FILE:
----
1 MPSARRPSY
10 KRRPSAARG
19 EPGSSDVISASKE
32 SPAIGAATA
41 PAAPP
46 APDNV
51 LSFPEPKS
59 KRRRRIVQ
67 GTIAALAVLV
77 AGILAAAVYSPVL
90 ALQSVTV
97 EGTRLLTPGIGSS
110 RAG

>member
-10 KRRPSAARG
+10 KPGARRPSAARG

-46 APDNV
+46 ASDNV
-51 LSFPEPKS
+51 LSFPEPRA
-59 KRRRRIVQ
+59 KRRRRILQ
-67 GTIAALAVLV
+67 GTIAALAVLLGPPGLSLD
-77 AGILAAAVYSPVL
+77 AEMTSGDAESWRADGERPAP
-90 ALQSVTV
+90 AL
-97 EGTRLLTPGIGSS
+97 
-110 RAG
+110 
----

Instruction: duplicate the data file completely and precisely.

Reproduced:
1 MPSARRPSY
10 KRRPSAARG
19 EPGSSDVISASKE
32 SPAIGAATA
41 PAAPP
46 APDNV
51 LSFPEPKS
59 KRRRRIVQ
67 GTIAALAVLV
77 AGILAAAVYSPVL
90 ALQSVTV
97 EGTRLLTPGIGSS
110 RAG

>member
-10 KRRPSAARG
+10 KPGARRPSAARG

-46 APDNV
+46 ASDNV
-51 LSFPEPKS
+51 LSFPEPRA
-59 KRRRRIVQ
+59 KRRRRILQ
-67 GTIAALAVLV
+67 GTIAALAVLLGPPGLSLD
-77 AGILAAAVYSPVL
+77 AEMTSGDAESWRADGERPAP
-90 ALQSVTV
+90 AL
-97 EGTRLLTPGIGSS
+97 
-110 RAG
+110 